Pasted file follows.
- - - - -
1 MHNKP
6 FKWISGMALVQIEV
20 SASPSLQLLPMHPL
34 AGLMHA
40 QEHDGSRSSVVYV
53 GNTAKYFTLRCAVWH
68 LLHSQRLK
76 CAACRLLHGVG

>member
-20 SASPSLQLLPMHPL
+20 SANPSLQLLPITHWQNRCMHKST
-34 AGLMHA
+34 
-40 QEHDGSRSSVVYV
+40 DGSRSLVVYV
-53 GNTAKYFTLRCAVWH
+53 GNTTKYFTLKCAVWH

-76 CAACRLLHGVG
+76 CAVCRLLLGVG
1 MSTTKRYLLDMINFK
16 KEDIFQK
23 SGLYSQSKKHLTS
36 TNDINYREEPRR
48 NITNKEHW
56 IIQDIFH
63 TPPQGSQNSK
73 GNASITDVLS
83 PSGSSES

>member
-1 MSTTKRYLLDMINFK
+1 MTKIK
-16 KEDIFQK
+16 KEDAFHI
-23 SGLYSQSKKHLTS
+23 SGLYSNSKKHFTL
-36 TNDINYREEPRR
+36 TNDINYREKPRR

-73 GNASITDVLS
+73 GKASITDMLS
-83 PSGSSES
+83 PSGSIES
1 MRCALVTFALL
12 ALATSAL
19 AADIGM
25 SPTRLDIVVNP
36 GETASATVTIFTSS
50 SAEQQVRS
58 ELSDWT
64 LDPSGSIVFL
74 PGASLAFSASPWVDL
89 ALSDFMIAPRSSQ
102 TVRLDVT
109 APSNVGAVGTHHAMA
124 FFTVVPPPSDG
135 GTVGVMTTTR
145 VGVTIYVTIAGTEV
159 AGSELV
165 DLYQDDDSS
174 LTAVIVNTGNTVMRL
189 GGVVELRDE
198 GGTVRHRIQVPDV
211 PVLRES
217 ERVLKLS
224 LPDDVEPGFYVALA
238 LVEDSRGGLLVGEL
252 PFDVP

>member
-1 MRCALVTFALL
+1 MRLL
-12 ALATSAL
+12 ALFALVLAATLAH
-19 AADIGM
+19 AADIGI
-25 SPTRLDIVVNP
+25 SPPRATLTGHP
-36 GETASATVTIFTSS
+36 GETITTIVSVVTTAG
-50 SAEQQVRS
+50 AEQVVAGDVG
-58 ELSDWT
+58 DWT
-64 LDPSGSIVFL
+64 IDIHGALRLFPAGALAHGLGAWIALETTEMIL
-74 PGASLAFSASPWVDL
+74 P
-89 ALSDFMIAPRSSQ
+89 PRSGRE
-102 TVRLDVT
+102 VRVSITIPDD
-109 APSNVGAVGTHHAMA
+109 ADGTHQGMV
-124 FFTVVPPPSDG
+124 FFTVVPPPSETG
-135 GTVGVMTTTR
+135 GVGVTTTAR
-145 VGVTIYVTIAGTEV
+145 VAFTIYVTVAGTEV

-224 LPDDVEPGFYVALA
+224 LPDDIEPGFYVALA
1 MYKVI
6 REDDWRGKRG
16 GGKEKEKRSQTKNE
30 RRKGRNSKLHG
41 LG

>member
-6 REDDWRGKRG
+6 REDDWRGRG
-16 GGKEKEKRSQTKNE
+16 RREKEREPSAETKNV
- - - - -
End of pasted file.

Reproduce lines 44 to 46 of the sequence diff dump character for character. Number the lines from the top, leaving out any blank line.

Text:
19 AADIGM
25 SPTRLDIVVNP
36 GETASATVTIFTSS